Old bikes aren't new to me. I like carbs; you can keep your injectors, until that really cold night I can't get the beast to start. So far this has been the only problem; next thing to watch for will be a timing belt mess up.
Bill
 

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hi bill, if not sure when they were changed good idea to replace. i know in my manual they say to change between 24-28 thousand miles. if you have a manual not a bad project to do. i think i had about 3 hours or so to change them. while i had it apart i flushed the radiator and put new anti-freeze in. happy trails.
 

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Discussion Starter #8
It lives

For the few of you following my adventures with brake fluid, got all the parts cleaned and back together, system bleed and running! Took her out Tuesday for a run. She shifted well and went like the wind, are your teeth supposed to rattle at 90 mph?
Little thing have concerned now, lack of fuel economy, no cruise control and a slight wobble while making turns at slow speed. I'm sure I'll work these kinks out too.
Thanks for all the advice and help on the peanut butter and DOT 4 slave cylinder sandwich. Is it just me or is there really no room to work under these critters?
Bill
 

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LOL I have found it very interesting just how hard it is to do anything. It is worth it though!!!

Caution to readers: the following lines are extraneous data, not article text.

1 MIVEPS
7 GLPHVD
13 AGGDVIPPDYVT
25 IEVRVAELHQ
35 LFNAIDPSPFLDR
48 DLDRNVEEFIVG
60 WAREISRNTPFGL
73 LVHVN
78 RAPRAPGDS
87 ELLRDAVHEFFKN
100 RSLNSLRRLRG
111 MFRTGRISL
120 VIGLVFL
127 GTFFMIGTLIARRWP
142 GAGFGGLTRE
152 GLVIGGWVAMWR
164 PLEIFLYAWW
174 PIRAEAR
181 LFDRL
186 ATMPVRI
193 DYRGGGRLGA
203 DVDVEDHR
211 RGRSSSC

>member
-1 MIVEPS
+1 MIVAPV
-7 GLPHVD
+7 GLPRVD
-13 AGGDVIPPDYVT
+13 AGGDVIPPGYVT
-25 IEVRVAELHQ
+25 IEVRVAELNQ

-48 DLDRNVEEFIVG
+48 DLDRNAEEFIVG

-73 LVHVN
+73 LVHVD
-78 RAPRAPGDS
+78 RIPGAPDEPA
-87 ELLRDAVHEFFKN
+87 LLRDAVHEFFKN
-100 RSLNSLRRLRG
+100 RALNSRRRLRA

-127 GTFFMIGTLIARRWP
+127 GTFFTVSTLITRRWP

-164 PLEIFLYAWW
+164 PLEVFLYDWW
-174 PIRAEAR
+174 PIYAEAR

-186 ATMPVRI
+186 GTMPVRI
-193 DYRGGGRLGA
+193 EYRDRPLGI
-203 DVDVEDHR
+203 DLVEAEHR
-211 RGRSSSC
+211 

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hey bill, yea not much room for sure. when i did my bike had a boddy of mine has the jack, let me use it. what a difference, gonna buy one for myself, worth the money. not sure on your wobble problem possible wheel bearing? happy trails.
 

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Discussion Starter #11
Hi Smiley,
Yep the jack is wonderful thing. Bike was unbalanced on it and had to use a jack stand at the rear to keep her in place. A buddy on another web site has the plans for plywood and two by four ramp/stand to elevate to critter. If space in my shop wasn't at such a premium I'd have one of those too. I think Harbor Freight has a Hydraulic lift stand that is sort of inexpensive, might try that for the next time the old girl needs to be in the air!
Bill
hey bill, yea not much room for sure. when i did my bike had a boddy of mine has the jack, let me use it. what a difference, gonna buy one for myself, worth the money. not sure on your wobble problem possible wheel bearing? happy trails.
 

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Bill, the 1200's had a factory fork brace that was prone to wearing at the bolt holes, causing the head to shake (all the local guys that had 1200's back in the day replaced them with a Superbrace, me included) and that solved it right there. Not saying that after all these years it isn't a wheel bearing, but check the brace too. Glad you had such good luck with the clutch. Went through two timing belt changes while I had my 1200, and was on my third stator, never knew about the soldering and insulating back then (dang). Pay attention to your hoses and carb boots and such, they will crack with age.